Those of you who have been using NFS with vSphere over the past number of years will be aware that VMware currently only supports NFS v3 over TCP. There is no multipathing with this version of NFS, and although NIC teaming can be used on the virtual switch, this is for failover purposes only.

To do some semblance of load balancing, one could mount NFS datastores via different network interfaces. For instance, NFS datastore1 could be mounted via controller1 on subnet A, and NFS datastore2 could be mounted via controller2 of the same NFS server on subnet B. This would allow you to balance the load, but is a very manual process. Could we automate this in any way?

What about using round-robin DNS where each request to resolve a Fully Qualified Domain Name (FQDN) would result in the DNS server supplying the next IP address in a list of IP addresses associated with that FQDN? Interestingly, I had this query twice last week.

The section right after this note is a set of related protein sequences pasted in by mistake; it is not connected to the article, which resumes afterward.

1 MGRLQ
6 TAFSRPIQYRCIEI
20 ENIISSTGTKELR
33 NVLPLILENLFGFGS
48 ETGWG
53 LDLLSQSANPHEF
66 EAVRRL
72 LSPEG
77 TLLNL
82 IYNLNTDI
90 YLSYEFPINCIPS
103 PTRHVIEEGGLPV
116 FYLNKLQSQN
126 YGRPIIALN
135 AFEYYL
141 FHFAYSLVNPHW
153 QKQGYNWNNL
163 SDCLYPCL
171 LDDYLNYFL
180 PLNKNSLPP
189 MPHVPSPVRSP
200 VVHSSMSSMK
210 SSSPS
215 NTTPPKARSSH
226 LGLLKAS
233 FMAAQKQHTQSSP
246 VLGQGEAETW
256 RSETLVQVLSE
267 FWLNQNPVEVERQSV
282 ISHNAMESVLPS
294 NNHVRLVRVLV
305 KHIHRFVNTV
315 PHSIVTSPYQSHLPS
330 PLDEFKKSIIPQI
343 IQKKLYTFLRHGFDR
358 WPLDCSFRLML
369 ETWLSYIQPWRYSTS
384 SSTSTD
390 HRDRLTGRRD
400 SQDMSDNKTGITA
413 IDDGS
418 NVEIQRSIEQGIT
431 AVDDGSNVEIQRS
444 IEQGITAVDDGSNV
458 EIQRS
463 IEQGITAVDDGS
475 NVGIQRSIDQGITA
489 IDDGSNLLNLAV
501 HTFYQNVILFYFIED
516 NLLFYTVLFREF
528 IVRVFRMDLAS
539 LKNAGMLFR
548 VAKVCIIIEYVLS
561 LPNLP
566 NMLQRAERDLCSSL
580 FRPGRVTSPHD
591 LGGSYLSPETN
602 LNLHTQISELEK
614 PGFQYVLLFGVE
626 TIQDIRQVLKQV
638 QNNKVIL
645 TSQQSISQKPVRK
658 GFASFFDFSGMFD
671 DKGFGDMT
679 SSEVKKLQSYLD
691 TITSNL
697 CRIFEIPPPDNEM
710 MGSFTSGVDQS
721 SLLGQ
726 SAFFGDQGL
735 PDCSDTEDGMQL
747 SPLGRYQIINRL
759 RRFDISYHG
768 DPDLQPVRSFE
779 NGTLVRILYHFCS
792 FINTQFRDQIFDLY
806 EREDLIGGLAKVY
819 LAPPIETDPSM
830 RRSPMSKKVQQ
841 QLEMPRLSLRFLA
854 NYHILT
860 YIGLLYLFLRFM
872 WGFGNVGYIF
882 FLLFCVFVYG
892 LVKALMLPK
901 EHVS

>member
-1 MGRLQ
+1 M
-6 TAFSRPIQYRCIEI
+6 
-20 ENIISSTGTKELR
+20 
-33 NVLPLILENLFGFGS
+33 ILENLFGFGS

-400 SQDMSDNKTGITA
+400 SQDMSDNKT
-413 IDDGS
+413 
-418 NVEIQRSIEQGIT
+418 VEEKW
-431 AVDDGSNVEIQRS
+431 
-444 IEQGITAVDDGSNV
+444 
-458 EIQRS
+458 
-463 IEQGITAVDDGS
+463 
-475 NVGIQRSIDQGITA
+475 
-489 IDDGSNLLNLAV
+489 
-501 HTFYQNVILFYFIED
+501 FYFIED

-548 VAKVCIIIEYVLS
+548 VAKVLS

First, some background on how NFS behaves in vSphere. if a user specifies the DNS name for an NFS server, we persist that DNS name in the vCenter DB. Once the datastore is instantiated on ESX, we resolve the DNS name once. So even if the datastore is temporarily unmounted and remounted (say via esxcli) we would use the same IP address. If the ESX host is restarted or if the datastore is removed and re-added later, we would resolve the FQDN again which may come back with a different IP address if the DNS Server was configured to use round-robin.

Also note that DNS resolution is done on a per datastore basis. We don't have a DNS name lookup cache in NFS that is shared between multiple mount points. Therefore different ESX hosts mounting the same NFS datastore may resolve to different IPs using round-robin. Doing mounts of different datastores using an FQDN from the same ESX server will cause each mount to resolve the FDQN and again possibly pickup a different IP using round-robin DNS configuration.

So overall, DNS round-robin should work just fine if you want to do some automated load balancing with NFS.

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